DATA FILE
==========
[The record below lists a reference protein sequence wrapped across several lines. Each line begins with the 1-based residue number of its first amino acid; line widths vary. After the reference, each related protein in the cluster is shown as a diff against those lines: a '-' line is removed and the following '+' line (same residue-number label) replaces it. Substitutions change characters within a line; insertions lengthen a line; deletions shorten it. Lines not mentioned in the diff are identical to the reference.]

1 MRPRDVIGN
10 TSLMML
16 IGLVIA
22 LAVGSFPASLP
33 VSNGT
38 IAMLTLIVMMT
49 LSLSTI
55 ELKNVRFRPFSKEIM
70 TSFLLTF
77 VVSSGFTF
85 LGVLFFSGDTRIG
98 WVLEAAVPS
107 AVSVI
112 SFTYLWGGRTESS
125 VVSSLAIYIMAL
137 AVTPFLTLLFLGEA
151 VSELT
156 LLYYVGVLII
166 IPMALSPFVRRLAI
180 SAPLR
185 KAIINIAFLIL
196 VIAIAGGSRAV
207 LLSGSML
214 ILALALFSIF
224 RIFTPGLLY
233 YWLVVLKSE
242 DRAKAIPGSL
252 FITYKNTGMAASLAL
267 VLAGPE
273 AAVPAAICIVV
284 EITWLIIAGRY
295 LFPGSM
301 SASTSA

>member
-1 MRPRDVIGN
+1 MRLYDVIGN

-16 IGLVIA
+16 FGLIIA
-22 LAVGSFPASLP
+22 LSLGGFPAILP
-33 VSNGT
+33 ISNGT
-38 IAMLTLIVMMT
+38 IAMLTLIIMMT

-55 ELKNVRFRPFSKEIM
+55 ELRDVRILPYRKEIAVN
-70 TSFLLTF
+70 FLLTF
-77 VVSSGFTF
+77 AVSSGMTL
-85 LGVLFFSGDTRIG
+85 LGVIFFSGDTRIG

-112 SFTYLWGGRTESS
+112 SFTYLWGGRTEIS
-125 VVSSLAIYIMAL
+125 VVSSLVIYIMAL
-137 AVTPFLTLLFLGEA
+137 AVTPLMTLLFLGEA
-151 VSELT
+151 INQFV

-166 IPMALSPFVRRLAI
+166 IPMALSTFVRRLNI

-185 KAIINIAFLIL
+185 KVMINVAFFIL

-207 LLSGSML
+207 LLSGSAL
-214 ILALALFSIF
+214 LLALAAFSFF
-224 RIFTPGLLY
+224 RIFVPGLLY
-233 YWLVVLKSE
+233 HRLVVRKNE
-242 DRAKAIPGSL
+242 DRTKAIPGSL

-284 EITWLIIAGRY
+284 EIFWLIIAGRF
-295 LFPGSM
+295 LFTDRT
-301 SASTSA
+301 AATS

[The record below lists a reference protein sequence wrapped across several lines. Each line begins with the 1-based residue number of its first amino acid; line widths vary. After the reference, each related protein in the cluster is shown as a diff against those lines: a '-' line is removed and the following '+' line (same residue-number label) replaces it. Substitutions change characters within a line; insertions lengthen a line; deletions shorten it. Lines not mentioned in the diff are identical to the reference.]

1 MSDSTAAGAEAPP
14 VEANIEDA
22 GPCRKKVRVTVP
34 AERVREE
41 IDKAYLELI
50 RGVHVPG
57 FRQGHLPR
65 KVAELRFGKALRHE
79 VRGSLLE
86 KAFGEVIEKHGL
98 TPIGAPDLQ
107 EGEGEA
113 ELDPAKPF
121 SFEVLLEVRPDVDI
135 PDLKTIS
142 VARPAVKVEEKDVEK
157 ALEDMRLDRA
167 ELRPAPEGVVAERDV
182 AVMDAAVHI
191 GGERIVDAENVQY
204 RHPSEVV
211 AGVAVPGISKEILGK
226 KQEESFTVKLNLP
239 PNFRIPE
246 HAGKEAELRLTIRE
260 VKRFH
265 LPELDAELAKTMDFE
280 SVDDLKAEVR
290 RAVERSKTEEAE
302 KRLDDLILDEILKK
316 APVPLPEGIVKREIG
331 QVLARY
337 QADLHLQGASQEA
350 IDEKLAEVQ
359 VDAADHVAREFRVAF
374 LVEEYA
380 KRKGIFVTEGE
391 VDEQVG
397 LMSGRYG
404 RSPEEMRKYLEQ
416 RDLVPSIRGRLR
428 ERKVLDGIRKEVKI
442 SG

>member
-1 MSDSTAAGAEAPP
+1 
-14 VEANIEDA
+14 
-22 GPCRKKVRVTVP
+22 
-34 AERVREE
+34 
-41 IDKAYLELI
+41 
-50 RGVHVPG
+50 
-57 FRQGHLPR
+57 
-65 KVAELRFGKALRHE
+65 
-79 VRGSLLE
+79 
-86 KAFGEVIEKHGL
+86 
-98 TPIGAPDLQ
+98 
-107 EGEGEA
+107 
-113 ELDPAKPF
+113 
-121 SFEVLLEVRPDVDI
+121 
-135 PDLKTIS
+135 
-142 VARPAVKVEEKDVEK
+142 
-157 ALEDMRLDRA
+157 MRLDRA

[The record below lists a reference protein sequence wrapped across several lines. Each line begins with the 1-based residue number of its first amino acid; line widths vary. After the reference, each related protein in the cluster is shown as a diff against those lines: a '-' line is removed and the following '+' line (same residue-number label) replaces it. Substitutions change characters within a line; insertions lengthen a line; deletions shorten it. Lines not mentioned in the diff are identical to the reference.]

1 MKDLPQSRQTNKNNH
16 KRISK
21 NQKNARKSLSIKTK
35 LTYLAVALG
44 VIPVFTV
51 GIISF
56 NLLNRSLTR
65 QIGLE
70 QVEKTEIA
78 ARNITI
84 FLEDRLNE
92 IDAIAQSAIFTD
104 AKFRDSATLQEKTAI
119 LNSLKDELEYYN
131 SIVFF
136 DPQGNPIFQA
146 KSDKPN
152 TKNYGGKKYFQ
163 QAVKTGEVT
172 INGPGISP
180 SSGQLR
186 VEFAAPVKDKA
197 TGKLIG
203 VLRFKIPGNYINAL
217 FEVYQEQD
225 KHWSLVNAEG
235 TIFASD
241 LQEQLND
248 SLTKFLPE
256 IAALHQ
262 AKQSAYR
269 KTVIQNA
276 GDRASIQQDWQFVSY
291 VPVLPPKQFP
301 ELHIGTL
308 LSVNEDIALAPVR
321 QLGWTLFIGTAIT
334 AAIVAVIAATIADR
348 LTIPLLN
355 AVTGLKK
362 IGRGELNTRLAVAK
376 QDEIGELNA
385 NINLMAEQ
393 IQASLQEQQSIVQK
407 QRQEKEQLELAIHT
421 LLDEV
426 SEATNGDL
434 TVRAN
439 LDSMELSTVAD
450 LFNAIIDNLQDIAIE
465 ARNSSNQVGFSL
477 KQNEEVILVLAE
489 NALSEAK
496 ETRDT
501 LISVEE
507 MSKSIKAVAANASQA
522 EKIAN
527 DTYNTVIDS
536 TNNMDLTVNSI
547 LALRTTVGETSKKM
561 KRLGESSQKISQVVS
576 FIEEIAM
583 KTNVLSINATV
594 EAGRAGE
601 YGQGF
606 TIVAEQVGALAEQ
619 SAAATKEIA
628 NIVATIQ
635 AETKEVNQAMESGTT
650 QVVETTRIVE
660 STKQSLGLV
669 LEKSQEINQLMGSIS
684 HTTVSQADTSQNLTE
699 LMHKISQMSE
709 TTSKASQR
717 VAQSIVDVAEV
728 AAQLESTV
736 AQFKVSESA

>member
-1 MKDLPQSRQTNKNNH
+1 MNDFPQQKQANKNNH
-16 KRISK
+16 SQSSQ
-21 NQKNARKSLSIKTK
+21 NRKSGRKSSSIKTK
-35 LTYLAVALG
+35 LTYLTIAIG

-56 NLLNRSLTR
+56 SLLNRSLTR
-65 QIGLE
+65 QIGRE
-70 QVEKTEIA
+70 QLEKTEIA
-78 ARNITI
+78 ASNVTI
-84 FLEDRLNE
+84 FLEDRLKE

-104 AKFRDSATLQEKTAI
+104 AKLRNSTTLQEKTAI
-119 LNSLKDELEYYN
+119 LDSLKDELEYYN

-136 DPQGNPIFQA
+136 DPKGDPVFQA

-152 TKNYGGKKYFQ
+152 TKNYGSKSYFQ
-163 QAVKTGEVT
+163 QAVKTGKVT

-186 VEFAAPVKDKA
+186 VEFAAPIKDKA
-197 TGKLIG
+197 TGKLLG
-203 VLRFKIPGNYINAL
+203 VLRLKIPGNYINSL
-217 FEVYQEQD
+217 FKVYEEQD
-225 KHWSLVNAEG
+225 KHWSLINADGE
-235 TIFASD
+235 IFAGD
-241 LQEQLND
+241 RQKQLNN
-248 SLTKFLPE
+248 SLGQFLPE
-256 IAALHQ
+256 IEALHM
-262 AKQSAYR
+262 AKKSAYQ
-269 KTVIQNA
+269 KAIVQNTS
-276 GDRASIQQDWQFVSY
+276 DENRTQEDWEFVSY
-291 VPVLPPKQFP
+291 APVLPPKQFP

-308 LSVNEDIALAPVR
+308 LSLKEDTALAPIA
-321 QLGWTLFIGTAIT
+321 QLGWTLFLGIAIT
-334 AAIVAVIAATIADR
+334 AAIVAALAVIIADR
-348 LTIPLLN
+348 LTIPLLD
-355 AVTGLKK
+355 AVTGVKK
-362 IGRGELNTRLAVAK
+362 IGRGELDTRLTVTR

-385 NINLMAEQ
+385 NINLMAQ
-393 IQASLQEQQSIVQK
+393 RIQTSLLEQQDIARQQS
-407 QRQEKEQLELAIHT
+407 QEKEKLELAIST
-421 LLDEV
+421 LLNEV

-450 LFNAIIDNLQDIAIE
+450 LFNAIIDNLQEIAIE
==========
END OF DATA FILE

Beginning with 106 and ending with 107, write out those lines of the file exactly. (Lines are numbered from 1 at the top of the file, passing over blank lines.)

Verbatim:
239 PNFRIPE
246 HAGKEAELRLTIRE